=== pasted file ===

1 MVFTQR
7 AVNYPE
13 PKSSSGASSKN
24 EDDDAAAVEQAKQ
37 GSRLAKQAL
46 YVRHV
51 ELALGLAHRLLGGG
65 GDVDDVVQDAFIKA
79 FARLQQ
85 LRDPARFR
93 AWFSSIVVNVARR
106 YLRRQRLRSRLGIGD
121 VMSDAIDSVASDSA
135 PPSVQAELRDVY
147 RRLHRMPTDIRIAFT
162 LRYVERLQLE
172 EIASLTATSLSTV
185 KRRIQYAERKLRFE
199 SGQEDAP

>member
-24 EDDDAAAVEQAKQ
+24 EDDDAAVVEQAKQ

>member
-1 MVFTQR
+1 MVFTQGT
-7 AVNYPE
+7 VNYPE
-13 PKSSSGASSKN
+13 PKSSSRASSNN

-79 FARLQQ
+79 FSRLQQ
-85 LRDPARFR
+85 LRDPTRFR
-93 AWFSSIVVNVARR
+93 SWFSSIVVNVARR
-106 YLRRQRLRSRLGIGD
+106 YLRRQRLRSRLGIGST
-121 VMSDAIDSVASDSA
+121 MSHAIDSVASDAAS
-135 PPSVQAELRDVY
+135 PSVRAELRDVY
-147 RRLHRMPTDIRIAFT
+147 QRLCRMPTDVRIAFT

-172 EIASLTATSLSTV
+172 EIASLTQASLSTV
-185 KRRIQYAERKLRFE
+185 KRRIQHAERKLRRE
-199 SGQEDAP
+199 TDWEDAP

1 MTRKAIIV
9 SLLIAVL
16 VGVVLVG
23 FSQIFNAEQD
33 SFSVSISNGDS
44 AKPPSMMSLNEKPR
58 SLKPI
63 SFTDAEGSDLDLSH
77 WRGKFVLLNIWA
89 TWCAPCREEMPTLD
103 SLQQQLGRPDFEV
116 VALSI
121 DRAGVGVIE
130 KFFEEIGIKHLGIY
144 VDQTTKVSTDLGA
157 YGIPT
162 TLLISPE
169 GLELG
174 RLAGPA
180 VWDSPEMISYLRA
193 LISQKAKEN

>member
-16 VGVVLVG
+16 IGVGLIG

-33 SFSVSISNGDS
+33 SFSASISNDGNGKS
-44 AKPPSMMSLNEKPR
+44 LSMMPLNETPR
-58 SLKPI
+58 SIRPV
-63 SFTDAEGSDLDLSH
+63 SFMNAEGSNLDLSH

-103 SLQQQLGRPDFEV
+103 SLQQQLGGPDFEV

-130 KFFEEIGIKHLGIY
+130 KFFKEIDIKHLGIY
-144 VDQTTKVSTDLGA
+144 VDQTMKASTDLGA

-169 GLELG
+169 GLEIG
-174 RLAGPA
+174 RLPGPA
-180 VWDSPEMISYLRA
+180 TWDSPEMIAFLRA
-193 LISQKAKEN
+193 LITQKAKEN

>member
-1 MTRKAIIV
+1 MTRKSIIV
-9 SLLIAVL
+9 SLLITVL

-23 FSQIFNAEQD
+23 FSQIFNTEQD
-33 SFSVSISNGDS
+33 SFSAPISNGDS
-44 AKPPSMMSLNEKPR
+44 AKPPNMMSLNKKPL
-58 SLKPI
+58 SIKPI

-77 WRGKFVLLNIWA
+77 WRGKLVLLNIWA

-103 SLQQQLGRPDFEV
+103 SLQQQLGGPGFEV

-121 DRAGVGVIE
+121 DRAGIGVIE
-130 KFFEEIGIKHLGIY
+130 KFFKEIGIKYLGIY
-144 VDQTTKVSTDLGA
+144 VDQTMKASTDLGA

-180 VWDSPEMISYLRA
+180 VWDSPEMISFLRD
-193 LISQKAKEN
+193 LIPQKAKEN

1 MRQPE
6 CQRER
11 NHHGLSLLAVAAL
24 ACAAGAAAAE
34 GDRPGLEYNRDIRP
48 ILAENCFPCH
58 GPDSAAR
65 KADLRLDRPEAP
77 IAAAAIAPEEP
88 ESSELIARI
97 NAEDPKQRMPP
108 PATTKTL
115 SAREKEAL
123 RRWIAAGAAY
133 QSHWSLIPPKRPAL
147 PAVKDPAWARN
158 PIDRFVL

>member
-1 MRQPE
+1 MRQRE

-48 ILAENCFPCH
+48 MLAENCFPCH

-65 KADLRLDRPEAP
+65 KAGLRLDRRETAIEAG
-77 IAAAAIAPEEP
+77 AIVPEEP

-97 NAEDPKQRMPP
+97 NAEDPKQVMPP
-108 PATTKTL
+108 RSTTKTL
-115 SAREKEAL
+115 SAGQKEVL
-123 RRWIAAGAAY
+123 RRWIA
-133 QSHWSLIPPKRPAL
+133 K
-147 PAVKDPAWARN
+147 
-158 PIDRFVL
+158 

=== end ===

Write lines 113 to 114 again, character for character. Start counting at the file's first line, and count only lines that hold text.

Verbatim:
-121 DRAGVGVIE
+121 DRAGIGVIE